Viruses are the most difficult organisms to consider in this parade of all living things.  Most of them are made of a protein jacket surrounding a nucleic acid.  Their structure and organization, even of the most complex viruses, is non cellular.  Thus, their relationships with all other living groups are obscure, at best.   Not only are their origins difficult to ascertain, but they are certainly paraphyletic.  At least three different scenarios for their origins exist:

  1. They could be remnants of the earliest forms of life, life before cells.  The scenario presumes that the early, pre-cellular forms of life continued to survive as parasites after the advent of cells.
  2. A different scenario assumes that viruses appeared as fragments of regular cells that persisted as parasites.
  3. The third possibility is that viruses began as cellular parasites and became extremely reduced as a consequence of their parasitic lifestyles.

Of these, possibility 3 seems to be the most likely.  However, any of the 3 possibilities allows that viruses could have experienced multiple origins.  So, any classification system is artificial.   The currently accepted system as proposed by The International Committee on Taxonomy of Viruses (ICTV 2005) classifies viruses in three broad categories according to genome types.  A fourth category is a collection of subviral structures (i.e. prions, satellites, and viriods).  

  1. DNA Viruses
    • Double-Stranded DNA Viruses (dsDNA, 22 families)
    • Single-Stranded DNA Viruses (ssDNA, 6 families)
  2. Reverse Transcriptase Viruses
    • Double-Stranded DNA Reverse Transcriptase Viruses (dsDNA-RT, 2 families)
    • Single-Stranded DNA Reverse Transcriptase Viruses (ssDNA-RT, 3 families)
  3. RNA Viruses
    • Double-Stranded RNA Viruses (dsRNA, 7 families)
    • Negative-Stranded Single-Stranded RNA Viruses (-ssRNA, 7 families)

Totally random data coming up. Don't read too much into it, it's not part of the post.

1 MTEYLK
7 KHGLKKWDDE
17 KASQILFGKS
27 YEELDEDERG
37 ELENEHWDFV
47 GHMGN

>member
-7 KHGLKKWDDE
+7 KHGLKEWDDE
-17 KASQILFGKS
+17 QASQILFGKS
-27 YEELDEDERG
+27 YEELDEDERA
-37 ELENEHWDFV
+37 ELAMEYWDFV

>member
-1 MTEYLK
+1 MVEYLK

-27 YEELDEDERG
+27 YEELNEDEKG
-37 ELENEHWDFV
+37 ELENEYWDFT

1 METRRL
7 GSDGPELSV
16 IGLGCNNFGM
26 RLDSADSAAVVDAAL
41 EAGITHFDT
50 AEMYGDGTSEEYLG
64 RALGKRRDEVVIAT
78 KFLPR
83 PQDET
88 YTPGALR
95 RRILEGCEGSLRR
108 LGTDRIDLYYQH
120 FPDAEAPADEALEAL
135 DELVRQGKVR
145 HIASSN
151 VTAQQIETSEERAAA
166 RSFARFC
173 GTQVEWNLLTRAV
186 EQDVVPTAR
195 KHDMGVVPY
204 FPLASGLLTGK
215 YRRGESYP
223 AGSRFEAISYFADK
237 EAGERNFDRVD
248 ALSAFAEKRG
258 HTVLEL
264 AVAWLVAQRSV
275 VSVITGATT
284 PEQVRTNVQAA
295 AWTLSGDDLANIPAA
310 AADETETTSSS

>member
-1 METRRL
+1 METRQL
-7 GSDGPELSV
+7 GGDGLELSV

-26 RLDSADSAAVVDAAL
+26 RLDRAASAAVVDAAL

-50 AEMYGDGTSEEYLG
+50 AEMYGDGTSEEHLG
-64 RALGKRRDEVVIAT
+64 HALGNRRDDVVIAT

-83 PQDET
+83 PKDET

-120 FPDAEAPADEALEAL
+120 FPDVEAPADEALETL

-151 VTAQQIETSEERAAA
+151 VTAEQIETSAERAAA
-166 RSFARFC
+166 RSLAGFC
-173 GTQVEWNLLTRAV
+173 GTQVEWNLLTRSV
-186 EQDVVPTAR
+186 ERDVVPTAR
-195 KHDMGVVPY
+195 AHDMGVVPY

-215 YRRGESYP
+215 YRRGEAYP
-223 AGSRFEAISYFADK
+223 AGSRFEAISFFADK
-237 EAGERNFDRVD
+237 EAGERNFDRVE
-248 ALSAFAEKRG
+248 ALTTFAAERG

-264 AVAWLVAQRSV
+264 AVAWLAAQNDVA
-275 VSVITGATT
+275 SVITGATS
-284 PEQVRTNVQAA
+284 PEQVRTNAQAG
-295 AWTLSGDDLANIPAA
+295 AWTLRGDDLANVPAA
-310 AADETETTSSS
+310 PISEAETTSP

• Positive-Stranded Single-Stranded RNA Viruses (+ssRNA, 24 families)
  4. Sub-Viral Agents
    • Viriods (2 families)
    • Satellites (2 families)
    • Prions (1 family)

Despite the formation of the ICTV in 1966, little progress has been made in establishing a universal viral taxonomic system beyond the family level.  Recent developments in molecular phylogenetics, however, hold promise in this endeavor.  The last publication by ICTV was out in September 2011; however, it was only a species list.  

The extreme parasitic nature of the virus challenges the very definition of life.  They are not cellular in their structure.  They do not have metabolic machinery in the particle.  In fact, when they divide, they do not maintain their integrity as a particle, but they insert their commands in the form of DNA or RNA into a host cell which then begins to make components of new viral particles.  Thus, these extreme parasites push the definitions of life at the functional and structural levels.  With apologies to Winston Churchill and his description of the Soviet Union in 1939, the virus question is a riddle, wrapped in a mystery, inside an enigma; but perhaps there is a key.  That key is the continued application of molecular phylogenetics.

By Jack R. Holt.  Last revised: 04/08/2012